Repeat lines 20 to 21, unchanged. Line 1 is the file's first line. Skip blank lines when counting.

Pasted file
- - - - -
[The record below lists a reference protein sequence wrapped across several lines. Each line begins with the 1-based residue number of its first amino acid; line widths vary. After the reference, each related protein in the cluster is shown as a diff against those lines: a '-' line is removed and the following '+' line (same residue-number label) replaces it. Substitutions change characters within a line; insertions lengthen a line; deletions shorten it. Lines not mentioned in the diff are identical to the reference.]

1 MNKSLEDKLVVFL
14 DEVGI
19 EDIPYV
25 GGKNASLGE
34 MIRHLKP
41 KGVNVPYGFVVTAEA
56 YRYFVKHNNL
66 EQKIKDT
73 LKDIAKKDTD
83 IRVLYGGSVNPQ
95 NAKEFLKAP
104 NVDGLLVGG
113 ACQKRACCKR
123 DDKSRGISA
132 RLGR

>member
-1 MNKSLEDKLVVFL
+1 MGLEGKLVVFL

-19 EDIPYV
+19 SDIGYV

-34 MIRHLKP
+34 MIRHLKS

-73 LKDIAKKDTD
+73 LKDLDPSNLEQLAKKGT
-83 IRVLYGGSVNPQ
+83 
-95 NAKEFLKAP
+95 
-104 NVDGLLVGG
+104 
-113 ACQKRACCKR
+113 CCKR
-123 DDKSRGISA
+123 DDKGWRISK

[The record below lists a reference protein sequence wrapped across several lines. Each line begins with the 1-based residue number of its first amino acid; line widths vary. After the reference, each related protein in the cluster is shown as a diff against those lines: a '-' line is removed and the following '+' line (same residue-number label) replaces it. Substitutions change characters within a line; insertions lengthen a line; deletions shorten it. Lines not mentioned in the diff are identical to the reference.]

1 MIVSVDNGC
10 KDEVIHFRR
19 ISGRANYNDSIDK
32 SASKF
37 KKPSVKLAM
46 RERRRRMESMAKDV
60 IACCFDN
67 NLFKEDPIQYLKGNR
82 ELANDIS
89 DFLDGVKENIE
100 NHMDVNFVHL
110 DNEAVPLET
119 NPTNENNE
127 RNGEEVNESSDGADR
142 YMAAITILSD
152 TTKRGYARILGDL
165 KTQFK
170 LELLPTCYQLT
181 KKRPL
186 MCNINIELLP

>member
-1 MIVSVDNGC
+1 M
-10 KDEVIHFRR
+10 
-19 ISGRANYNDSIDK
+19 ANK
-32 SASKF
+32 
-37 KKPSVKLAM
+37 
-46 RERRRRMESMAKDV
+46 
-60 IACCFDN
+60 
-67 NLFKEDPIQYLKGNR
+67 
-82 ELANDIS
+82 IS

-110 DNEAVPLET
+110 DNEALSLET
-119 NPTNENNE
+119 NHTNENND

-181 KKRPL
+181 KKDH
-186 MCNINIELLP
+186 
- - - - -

-19 EDIPYV
+19 SDIGYV